A home is perhaps the most prized possession in one’s lifetime. Buying a home with your own funds is the best way as it saves on interest cost, but if short of funds, you can always go for a home loan.
Currently, home loan interest rates are at a decade low, last seen around 2007—probably the right time to become a homeowner from being a tenant. However, before you approach a bank to get a home loan, here are a few things to keep note of.
Banks have been asked by the RBI to offer flexible retail loans, including home loans, at an interest rate linked to an external benchmark. For most banks, the RBI’s repo rate is the external benchmark rate to which they have linked their home loan interest rate. Such loans, available from October 1, 2019 are called repo rate linked lending rate (RLLR), also referred to as external benchmark lending rate (EBLR) by some banks.
So, when you walk into a bank branch for a home loan and ask for their home loan interest rate, it is the RLLR that you initially need to ask for. The lower the RLLR of a bank, the lower will be the EMI for you. Currently, for most leading banks, the RLLR is around 6.5%, which reflects 4% of RBI’s repo rate and a mark-up of 2.5% or even higher.
Banks may not lend at RLLR
However, not all banks lend at RLLR and instead there could be a spread or credit risk premium that the bank may charge. Borrowers with good credit history and a high credit score stand a chance to be eligible for a home loan at the bank’s RLLR.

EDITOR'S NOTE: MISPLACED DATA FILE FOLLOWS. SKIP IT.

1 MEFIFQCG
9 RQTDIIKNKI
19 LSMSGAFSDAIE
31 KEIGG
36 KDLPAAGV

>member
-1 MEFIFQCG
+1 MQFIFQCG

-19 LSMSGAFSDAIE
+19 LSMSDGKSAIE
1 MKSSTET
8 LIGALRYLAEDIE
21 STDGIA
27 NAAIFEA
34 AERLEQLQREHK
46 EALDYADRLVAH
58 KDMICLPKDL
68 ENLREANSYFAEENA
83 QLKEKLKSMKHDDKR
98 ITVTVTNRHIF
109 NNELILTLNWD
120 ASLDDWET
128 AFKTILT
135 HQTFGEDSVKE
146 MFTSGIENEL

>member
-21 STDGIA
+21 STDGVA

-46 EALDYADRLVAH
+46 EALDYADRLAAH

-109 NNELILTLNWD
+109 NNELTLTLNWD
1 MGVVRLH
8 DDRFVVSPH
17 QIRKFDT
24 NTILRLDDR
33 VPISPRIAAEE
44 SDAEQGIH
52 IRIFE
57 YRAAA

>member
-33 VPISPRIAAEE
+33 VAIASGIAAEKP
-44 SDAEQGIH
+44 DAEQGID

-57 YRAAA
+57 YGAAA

The actual home loan interest rate, and thereby the EMI, will depend on several factors such as applicant’s gender, income, loan amount, tenure, loan-to-value ratio, profession, existing loans and most importantly, your credit score. The higher the credit score, the better the chance to get a lower rate of interest on the home loan.
Ask the banker to quote you the home loan interest rate and the eligible amount based on your specific parameters. This can be a starting point to compare the rates with other bankers.
RBI’s repo rate and the impact on RLLR
Being a flexible home loan with interest rates linked to RBI’s repo rate, your RLLR based loan’s EMI will vary each time there is a revision in the repo rate by RBI. The transmission of rate revisions is immediate in RLLR as the interest rates will change at quarterly intervals on the first day of the calendar quarter subsequent to the change in RBI’s repo rate.
“With RLLR linked home loans, borrowers enjoy a faster transmission on their loan interest rates. Earlier with MCLR-based lending, banks used to take months to pass on the policy change benefits to the borrowers. Nowadays, in the case of RLLR, any increase or decrease in the interest rate is applicable from the next reset date. Most public banks offer a reset period of a calendar quarter, and the applicable interest rate changes from the first day of the upcoming calendar quarter,” says V Swaminathan, CEO Andromeda and Apnapaisa.
In a declining interest rate environment, RLLR based loans favour policyholders but when the repo rate rises, the policyholders feel the pinch in terms of higher EMIs.
NBFC loans are not on RLLR
While the loan from banks will depend on the bank’s RLLR, for those taking home loans from a non-banking finance company (NBFC), it is the home loan interest of NBFC that matters. The lower the cost of funds of an NBFC, the lower will be the rate of interest on home loans. Importantly, there may not be any immediate bearing of RBI’s revision in repo rate on home loan EMIs of NBFC borrowers.
Switch from MCLR to RLLR
If you want to switch your home loan linked to a bank’s MCLR to a RLLR home loan, you can do so either with the same bank or with a different bank. There could be a cost involved in doing so. So, carefully evaluate the cost difference before switching.
Not all banks lend at RLLR. Instead a bank may charge a spread or credit risk premium
In a declining interest rate environment, RLLR based loans favour policyholders
Higher the credit score, better the chance to get a lower rate of interest
Revision in repo rate may not have any impact on home loan EMIs of NBFC borrowers